Humoral, mucosal, and cellular immunity in response to a human immunodeficiency virus type 1 immunogen expressed by a Venezuelan equine encephalitis virus vaccine vector

Ian J. Caley, Michael R. Betts, David M. Irlbeck, Nancy L. Davis, Ronald Swanstrom, Jeffrey A. Frelinger, Robert E. Johnston

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A molecularly cloned attenuated strain of Venezuelan equine encephalitis virus (VEE) has been genetically configured as a replication-competent vaccine vector for the expression of heterologous viral proteins (N. L. Davis, K. W. Brown, and R. E. Johnston, J. Virol. 70:3781-3787, 1996). The matrix/capsid (MA/CA) coding domain of human immunodeficiency virus type 1 (HIV-1) was cloned into the VEE vector to determine the ability of a VEE vector to stimulate an anti-HIV immune response in mice. The VEE-MA/CA vector replicated rapidly in the cytoplasm of baby hamster kidney (BHK) cells and expressed large quantities of antigenically identifiable MA/CA protein. When injected subcutaneously into BALB/c mice, the vector invaded and replicated in the draining lymphoid tissues, expressing HIV-1 MA/CA at a site of potent immune activity. Anti-MA/CA immunoglobulin G (IgG) and IgA antibodies were present in serum of all immunized mice, and titers increased after a second booster inoculation. IgA antibodies specific for MA/CA were detected in vaginal washes of mice that received two subcutaneous immunizations. Cytotoxic T-lymphocyte responses specific for MA/CA were detected following immunization with the MA/CA-expressing VEE vector. These findings demonstrate the ability of a VEE-based vaccine vector system to stimulate a comprehensive humoral and cellular immune response. The multifaceted nature of this response makes VEE an attractive vaccine for immunization against virus infections such as HIV-1, for which the correlates of protective immunity remain unclear, but may include multiple components of the immune system.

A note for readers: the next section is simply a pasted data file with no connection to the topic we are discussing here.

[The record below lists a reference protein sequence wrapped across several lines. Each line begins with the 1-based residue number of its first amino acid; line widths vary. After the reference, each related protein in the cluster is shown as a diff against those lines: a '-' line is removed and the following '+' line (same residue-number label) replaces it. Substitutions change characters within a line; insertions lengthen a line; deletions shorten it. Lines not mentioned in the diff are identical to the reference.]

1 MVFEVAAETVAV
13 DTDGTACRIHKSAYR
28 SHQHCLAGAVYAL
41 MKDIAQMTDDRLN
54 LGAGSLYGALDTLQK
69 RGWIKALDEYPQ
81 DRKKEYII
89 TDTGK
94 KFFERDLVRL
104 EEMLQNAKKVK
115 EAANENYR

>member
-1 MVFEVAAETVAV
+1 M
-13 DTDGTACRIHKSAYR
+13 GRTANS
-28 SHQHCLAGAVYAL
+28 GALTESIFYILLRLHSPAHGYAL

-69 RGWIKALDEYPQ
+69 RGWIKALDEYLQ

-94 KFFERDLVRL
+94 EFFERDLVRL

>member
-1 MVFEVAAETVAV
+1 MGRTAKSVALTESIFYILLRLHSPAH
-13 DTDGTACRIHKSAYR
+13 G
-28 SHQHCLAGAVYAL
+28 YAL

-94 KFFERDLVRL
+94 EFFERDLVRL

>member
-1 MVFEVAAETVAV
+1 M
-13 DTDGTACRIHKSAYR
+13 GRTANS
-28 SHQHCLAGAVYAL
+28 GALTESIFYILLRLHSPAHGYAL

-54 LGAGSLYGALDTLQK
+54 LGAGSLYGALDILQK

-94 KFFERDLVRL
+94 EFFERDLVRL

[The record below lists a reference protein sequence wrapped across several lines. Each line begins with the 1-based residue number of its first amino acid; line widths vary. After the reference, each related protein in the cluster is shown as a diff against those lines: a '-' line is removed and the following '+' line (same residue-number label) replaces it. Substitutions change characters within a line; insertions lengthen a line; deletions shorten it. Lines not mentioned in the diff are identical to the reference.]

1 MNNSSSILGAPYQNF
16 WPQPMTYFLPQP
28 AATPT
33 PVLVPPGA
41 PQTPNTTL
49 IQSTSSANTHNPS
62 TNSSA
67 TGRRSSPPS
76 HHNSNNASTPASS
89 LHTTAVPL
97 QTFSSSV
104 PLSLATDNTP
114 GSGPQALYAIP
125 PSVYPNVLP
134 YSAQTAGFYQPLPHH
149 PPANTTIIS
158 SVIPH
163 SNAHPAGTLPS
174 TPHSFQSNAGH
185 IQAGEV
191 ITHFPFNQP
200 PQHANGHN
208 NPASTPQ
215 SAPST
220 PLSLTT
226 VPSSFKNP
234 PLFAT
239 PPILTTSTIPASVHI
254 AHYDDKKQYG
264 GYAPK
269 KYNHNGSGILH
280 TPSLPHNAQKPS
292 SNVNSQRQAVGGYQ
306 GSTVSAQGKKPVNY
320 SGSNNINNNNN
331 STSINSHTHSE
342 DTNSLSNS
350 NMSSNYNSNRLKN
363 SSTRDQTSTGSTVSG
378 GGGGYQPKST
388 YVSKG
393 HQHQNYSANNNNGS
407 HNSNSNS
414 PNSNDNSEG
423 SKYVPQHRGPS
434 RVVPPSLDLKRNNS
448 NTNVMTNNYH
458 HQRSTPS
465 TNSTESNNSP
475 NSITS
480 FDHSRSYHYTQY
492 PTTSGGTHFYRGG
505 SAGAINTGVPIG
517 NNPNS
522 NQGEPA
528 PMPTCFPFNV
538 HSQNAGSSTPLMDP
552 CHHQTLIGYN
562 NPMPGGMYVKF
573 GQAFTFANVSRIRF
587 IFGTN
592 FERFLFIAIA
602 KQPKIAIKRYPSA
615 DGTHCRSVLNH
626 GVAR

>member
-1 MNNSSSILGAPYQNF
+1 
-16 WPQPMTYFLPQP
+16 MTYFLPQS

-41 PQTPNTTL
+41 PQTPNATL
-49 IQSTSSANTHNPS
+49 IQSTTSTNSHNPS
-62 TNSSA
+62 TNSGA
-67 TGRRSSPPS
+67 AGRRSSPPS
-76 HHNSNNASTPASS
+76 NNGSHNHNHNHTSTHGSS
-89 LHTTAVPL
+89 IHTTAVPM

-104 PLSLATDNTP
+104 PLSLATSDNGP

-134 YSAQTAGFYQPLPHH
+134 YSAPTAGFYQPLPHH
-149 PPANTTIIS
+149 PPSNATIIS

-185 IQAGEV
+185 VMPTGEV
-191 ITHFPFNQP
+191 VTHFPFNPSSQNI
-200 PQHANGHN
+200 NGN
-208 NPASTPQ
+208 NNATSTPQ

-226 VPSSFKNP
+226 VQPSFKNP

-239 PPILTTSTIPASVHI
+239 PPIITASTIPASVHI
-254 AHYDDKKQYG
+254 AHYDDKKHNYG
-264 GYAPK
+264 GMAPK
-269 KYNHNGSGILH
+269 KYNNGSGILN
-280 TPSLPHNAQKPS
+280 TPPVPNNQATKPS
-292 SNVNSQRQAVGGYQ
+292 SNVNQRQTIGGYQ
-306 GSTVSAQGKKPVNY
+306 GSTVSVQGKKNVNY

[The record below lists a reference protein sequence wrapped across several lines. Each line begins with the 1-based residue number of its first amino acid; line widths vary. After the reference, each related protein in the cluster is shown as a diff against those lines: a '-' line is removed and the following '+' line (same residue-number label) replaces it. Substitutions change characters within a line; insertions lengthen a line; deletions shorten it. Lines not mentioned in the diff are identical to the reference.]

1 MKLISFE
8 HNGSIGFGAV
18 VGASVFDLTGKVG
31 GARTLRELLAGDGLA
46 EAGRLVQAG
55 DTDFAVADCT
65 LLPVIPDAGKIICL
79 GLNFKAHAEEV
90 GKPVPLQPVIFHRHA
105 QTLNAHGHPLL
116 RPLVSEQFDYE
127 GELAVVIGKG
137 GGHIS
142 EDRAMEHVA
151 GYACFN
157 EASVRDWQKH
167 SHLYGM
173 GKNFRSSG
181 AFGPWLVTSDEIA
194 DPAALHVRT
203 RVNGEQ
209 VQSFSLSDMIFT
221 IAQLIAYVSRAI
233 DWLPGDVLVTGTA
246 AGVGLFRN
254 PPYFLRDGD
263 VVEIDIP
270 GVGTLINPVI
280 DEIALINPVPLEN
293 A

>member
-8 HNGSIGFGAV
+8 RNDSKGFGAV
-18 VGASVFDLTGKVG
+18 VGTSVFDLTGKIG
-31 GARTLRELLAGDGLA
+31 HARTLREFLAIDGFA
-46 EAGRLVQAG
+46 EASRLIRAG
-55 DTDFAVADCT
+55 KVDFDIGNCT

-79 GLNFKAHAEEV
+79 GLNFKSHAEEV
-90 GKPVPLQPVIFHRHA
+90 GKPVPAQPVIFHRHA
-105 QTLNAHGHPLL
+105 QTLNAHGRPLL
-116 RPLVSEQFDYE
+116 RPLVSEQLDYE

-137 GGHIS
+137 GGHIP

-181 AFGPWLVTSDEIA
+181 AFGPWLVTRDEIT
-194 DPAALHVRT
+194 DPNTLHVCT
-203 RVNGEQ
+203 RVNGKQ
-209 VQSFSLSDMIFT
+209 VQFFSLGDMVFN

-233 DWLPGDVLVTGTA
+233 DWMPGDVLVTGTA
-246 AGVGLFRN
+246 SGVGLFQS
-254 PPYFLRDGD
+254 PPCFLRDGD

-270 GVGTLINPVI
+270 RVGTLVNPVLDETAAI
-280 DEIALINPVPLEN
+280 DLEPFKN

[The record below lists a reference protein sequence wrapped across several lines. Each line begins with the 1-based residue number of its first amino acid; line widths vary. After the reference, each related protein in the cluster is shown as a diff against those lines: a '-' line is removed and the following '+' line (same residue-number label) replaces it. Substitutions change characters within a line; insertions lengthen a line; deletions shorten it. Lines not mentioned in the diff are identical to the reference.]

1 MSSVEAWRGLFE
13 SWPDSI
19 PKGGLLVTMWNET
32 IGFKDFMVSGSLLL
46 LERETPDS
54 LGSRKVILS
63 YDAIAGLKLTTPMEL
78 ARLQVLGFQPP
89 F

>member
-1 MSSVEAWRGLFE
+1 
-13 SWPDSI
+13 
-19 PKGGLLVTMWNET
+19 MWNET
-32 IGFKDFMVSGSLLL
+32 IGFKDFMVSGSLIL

Original languageEnglish (US)
Pages (from-to)3031-3038
Number of pages8
JournalJournal of virology
Issue number4
StatePublished - Apr 1 1997
Externally publishedYes


ASJC Scopus subject areas

  • Microbiology
  • Immunology
  • Insect Science
  • Virology

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